Homily: 19th Sunday in Ordinary Time: Cycle A
In the movie Monty Python and the Holy Grail, which is a spoof on the medieval “King Arthur” fables, there is a scene where the “knights of the round table” have to cross a bridge spanning a deep chasm: a bridge that is guarded by a bridge keeper. The keeper is made out to be a fearsome, intimidating creature and to get by him each person must answer three questions correctly or be cast by an invisible force into the deep chasm. Sir Lancelot, the brave, is the first to approach. Encountering the keeper and with much bravado, he awaits the questions: “What is your name?”, the keeper asks. “Sir Lancelot of Camelot”, the knight responds. “What is your quest?”, the keeper continues. “To find the Holy Grail”, Sir Lancelot replies. “What is your favorite color?”, the keeper asks. “Blue”, the brave knight replies, not missing a beat. His questions answered satisfactorily, the keeper steps aside and says, “Okay, on with you then.” Stunned at the ease of the questions, Lancelot nonetheless proudly passes onto the bridge. Sir Robin, having seen this, pushes to the front, expecting to pass with similar ease. As he arrogantly approaches the keeper he too is questioned: “What is your name?” “Sir Robin of Camelot.” “What is your quest.” “To seek the Holy Grail.” “What is the capital of Assyria?” “What? I don’t kno… ahhhhh!” Having answered wrong, Sir Robin is thrown by an invisible force into the chasm. Now, while the rest of the scene is worth recounting, you’ll have to go to YouTube or Netflix to see it. The point of my sharing this much with you is that Sir Robin mistakenly assumed that the questions would be the same for each traveler. Instead of listening for the particular way that the keeper would question him, he answered without discernment and so was lost.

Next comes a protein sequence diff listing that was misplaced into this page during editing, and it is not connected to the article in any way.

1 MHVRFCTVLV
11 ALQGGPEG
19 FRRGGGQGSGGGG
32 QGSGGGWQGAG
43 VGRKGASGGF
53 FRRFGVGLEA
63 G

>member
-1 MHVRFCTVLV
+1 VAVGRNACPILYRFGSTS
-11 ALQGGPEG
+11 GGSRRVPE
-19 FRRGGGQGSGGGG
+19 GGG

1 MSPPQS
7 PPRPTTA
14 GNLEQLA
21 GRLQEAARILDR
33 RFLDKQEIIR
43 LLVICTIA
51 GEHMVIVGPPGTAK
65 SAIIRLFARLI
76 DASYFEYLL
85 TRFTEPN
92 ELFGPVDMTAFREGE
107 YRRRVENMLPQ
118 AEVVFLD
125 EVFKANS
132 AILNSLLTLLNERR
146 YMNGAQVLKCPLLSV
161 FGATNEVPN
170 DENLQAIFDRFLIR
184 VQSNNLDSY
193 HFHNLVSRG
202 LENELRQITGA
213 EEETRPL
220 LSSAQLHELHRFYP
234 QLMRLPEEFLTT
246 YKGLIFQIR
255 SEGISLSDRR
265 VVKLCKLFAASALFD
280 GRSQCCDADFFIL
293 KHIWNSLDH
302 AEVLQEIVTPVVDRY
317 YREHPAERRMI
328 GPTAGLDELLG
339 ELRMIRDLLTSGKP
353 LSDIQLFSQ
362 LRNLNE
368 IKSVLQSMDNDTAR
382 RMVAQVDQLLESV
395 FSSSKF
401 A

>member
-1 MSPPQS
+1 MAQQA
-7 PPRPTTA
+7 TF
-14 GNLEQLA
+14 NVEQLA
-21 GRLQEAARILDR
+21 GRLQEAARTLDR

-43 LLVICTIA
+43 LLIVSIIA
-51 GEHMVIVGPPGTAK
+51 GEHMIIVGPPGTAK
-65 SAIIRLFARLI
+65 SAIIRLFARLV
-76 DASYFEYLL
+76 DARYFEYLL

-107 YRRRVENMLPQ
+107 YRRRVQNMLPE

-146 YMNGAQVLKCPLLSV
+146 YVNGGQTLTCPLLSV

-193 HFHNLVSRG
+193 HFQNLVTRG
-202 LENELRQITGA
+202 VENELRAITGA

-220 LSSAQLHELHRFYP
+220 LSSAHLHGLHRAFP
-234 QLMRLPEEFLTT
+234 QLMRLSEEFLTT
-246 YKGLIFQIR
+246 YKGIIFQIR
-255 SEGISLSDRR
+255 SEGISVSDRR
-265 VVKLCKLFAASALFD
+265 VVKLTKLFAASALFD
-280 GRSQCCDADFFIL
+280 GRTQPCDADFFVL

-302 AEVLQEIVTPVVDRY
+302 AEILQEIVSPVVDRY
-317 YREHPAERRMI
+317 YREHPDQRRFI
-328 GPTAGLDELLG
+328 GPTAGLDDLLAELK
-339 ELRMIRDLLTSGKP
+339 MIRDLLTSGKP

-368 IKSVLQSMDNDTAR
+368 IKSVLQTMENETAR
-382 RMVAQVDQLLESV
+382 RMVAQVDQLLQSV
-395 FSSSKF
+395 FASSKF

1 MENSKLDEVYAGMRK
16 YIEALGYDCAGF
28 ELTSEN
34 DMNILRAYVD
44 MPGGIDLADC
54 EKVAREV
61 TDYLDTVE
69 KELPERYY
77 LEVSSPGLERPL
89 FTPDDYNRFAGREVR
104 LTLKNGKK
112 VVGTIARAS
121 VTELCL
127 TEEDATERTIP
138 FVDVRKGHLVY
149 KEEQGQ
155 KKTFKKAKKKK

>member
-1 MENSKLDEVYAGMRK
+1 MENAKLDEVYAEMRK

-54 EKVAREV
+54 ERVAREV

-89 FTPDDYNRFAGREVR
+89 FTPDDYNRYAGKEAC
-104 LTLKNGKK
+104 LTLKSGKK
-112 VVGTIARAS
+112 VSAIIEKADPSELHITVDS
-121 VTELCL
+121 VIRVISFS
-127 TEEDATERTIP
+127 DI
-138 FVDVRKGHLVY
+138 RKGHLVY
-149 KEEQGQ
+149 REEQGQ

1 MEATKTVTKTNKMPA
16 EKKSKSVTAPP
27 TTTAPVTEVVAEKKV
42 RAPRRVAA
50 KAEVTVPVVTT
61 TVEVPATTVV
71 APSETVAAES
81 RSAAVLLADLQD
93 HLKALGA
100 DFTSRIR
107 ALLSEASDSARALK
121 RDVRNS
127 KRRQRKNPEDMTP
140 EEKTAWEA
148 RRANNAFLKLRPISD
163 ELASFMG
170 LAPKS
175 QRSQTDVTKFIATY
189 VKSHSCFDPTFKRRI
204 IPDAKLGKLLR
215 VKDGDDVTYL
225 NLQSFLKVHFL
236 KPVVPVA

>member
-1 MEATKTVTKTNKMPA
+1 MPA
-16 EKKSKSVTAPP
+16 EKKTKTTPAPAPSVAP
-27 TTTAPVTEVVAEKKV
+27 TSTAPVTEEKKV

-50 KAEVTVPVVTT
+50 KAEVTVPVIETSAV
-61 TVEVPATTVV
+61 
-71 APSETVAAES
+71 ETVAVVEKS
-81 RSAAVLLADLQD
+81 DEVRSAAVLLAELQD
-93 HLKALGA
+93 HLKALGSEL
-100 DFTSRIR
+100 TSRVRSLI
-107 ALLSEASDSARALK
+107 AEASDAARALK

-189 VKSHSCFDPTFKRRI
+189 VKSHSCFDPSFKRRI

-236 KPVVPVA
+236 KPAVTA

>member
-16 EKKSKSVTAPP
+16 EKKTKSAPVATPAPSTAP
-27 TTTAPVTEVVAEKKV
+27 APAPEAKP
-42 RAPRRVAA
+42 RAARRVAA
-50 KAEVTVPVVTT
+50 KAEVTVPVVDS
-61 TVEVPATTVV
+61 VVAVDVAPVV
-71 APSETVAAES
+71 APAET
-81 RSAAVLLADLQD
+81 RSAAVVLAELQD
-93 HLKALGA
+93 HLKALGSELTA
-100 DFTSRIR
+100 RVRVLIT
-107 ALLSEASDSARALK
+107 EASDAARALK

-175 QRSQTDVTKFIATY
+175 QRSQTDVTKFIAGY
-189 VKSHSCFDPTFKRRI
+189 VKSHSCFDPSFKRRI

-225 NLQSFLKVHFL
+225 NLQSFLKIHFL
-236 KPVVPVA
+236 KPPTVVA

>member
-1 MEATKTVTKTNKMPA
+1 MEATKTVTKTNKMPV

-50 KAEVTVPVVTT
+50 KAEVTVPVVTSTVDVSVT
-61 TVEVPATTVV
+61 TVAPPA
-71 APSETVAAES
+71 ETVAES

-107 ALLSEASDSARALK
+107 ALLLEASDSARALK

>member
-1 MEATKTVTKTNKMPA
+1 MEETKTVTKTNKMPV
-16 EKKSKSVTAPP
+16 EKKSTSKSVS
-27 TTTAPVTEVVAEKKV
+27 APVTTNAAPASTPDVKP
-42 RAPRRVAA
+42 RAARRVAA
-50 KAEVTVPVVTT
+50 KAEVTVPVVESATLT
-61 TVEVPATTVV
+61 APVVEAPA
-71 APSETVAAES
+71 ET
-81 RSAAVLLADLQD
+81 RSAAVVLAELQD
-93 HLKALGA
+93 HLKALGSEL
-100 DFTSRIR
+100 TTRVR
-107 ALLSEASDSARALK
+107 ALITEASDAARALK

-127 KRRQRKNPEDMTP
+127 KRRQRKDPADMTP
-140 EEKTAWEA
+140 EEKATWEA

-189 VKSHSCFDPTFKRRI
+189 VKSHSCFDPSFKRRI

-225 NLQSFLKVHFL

In today’s first reading, we hear of an analogous encounter. In this case, it is the prophet Elijah who is on a journey and God whom he is encountering. For forty days Elijah journeyed through the desert to Mount Horeb, where he then took shelter in a cave. Perhaps to us, these facts seem simply to be background to the story of God’s encounter with Elijah. Yet for the Hebrew people, each of these details would have had a powerful impact on their interpretation of the story. The forty-day journey in the desert would have reminded them of the forty-year journey of the Israelites through the desert and into the Promised Land. And, while most of us might not make the connection, the ancient Israelites would know that Mount Horeb, where Elijah ended his journey, is also known as Mount Sinai, where Moses received the Ten Commandments and where God formed his covenant with the Israelite people. There, God called Moses up to him on the mountain and spoke to him. When he did, the people heard loud peals of thunder and the earth shook beneath them. Thus, you can imagine that it was quite a shock to the Israelites when they heard that when God called Elijah to come out to meet him that God was not to be found in the strong wind, the earthquake, or the fire. Elijah, even though he was intimately aware of the way God had spoken to his people on that very mountain, did not presume that God would speak to him in the same way. Rather he waited with a discerning heart to hear the particular way that God would speak to him and instead found the Lord in a small whispering sound.